At least on the fringe, the 'Bloomsbury world' was less austere and intellectually rigorous than it is sometimes portrayed. Milford's good looks (commented on by all his contemporaries) and high spirits endeared him to his new circle.
In the early 1930s, he and Rosamond went on holiday to Spain with their Bloomsbury friends Ralph and Frances Partridge. Milford fell in love with the country. In 1936, early in the Civil War, fol- lowing his friend Julian Bell, he and Stephen Spender drove out to join the International Brigade.
It was not a political decision. 'When I set out, I wasn't a political animal at all.' The light in his eyes as he remembers those days makes it clear that the whole thing was an adventure, a lark, rather as driving buses through picket lines in the General Strike had been for the same generation. For the English upper classes, political con- viction — if it comes at all — follows on the heels of romantic enthusiasm. Once in Spain, Milford's life changed again. 'I met a whole new set of people, the unemployed working classes. It was a new world for me.'
He was badly wounded when a shell hit his ambulance, returned to England, and then returned to Spain. Unable to serve in the front line, he took advantage of his family connections, no thanks to any co- operation from his father, to organise ship- ping to break Franco's blockade.
`It was a very exciting time. My family, of course, wanted me to come back, but I stayed until Franco had won. Then I had the job of getting refugees out of Spain. I found an old ship, the Mecca, which took thousands of refugees, packed like sar- dines, to Mexico. They were mostly chil- dren — I don't know what happened to them.'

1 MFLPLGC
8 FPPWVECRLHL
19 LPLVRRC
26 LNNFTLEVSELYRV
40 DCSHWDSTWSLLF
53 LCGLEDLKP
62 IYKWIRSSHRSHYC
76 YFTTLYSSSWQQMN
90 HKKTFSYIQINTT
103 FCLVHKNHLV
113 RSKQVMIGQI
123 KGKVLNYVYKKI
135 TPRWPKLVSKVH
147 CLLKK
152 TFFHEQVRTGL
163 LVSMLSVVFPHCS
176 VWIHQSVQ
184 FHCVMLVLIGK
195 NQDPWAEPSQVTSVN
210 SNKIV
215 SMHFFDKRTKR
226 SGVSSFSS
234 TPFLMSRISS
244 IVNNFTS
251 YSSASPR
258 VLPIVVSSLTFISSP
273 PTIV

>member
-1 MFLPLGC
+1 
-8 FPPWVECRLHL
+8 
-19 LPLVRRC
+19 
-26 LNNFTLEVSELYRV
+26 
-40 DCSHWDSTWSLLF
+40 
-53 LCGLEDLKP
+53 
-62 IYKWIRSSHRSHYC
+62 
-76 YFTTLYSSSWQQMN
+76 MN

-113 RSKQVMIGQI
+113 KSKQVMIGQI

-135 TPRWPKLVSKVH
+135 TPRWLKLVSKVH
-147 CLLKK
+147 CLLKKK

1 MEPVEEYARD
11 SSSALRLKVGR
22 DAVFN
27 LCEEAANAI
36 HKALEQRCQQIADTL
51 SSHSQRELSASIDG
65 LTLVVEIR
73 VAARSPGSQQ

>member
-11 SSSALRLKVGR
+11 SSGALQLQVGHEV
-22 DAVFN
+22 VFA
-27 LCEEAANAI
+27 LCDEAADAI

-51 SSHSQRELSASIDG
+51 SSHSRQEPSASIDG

As one war ended in 1939, the next began. Milford failed on medical grounds to get into the Merchant Navy, and spent the second world war, in true Orwellian spirit, working as an agricultural labourer on a large government farm in Gloucester- shire.
His marriage to Rosamond Lehmann had not survived his departure for Spain. In 1944 Milford married Cristina, Countess of Huntingdon, a staunch communist whom he had met in the Civil War. (Cristi- na, daughter of the legendary hostess, the Marchesa Malu Casati, died in 1953.) 'We read a lot of Marxism together. We found we agreed on it.' After the war, he too
became a member of the Party. 'My father wrote to me and said, "Any. child of mine who joins the Communist Party will not get a penny." I never really spoke to my father after that.' On the first Lord Mil- ford's death in 1962, his son was indeed left nothing.
The decades after the war were spent farming CI introduced artificial insemina- tion to Gloucestershire'), painting and spreading the word. Milford's entry in Who's Who summarises his political career:
Former member of Henley on Thames RDC; Communist Councillor, Cirencester RDC, 1946-49; has taken active part in building up National Union of Agricultural Workers in Gloucestershire and served on its county committee. Prospective Party can- didate (Labour), Henley on Thames, 1938- 39; contested (Con) Cirencester and Tewkesbury, 1950.